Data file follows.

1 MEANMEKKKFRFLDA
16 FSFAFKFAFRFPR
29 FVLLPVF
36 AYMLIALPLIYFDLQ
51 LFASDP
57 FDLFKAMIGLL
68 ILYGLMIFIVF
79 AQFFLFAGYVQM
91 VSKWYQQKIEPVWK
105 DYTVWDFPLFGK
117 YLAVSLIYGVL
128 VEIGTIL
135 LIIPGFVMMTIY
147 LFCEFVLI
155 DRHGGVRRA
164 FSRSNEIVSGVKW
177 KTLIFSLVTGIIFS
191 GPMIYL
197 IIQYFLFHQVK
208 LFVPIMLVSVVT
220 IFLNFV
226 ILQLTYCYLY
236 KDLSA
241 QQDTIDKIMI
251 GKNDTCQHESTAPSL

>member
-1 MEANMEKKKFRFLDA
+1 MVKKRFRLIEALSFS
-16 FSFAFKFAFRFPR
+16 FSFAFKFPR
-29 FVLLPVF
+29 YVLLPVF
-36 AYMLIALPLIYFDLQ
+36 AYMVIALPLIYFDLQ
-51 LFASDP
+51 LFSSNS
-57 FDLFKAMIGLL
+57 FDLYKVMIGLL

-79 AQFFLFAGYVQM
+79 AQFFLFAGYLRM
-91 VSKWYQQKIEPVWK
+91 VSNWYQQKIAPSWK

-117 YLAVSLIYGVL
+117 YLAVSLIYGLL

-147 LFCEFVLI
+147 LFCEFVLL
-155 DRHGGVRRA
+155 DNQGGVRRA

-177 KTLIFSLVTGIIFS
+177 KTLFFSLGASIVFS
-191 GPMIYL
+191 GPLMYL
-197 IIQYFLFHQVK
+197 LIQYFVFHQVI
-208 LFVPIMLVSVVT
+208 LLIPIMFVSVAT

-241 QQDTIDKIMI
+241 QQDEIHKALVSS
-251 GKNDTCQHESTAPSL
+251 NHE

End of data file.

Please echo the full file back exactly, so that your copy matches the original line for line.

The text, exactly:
1 MEANMEKKKFRFLDA
16 FSFAFKFAFRFPR
29 FVLLPVF
36 AYMLIALPLIYFDLQ
51 LFASDP
57 FDLFKAMIGLL
68 ILYGLMIFIVF
79 AQFFLFAGYVQM
91 VSKWYQQKIEPVWK
105 DYTVWDFPLFGK
117 YLAVSLIYGVL
128 VEIGTIL
135 LIIPGFVMMTIY
147 LFCEFVLI
155 DRHGGVRRA
164 FSRSNEIVSGVKW
177 KTLIFSLVTGIIFS
191 GPMIYL
197 IIQYFLFHQVK
208 LFVPIMLVSVVT
220 IFLNFV
226 ILQLTYCYLY
236 KDLSA
241 QQDTIDKIMI
251 GKNDTCQHESTAPSL

>member
-1 MEANMEKKKFRFLDA
+1 MVKKRFRLIEALSFS
-16 FSFAFKFAFRFPR
+16 FSFAFKFPR
-29 FVLLPVF
+29 YVLLPVF
-36 AYMLIALPLIYFDLQ
+36 AYMVIALPLIYFDLQ
-51 LFASDP
+51 LFSSNS
-57 FDLFKAMIGLL
+57 FDLYKVMIGLL

-79 AQFFLFAGYVQM
+79 AQFFLFAGYLRM
-91 VSKWYQQKIEPVWK
+91 VSNWYQQKIAPSWK

-117 YLAVSLIYGVL
+117 YLAVSLIYGLL

-147 LFCEFVLI
+147 LFCEFVLL
-155 DRHGGVRRA
+155 DNQGGVRRA

-177 KTLIFSLVTGIIFS
+177 KTLFFSLGASIVFS
-191 GPMIYL
+191 GPLMYL
-197 IIQYFLFHQVK
+197 LIQYFVFHQVI
-208 LFVPIMLVSVVT
+208 LLIPIMFVSVAT

-241 QQDTIDKIMI
+241 QQDEIHKALVSS
-251 GKNDTCQHESTAPSL
+251 NHE